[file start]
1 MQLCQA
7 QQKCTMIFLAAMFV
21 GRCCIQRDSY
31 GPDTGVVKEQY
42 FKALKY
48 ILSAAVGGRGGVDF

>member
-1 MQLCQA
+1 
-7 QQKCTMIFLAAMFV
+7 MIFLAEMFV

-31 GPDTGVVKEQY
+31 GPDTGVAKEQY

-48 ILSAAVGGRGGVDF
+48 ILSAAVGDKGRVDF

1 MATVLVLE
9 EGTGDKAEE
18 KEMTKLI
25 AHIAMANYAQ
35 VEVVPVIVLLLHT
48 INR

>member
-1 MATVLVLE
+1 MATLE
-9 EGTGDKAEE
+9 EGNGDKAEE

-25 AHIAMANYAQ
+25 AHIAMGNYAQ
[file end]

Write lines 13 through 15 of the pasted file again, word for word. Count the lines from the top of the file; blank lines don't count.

+31 GPDTGVAKEQY

-48 ILSAAVGGRGGVDF
+48 ILSAAVGDKGRVDF